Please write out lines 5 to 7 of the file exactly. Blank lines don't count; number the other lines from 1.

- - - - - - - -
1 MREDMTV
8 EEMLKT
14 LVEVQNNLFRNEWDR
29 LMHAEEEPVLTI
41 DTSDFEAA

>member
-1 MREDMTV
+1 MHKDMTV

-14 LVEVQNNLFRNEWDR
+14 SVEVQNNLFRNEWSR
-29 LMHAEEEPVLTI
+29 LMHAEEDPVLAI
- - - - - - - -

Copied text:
41 DTSDFEAA

>member
-1 MREDMTV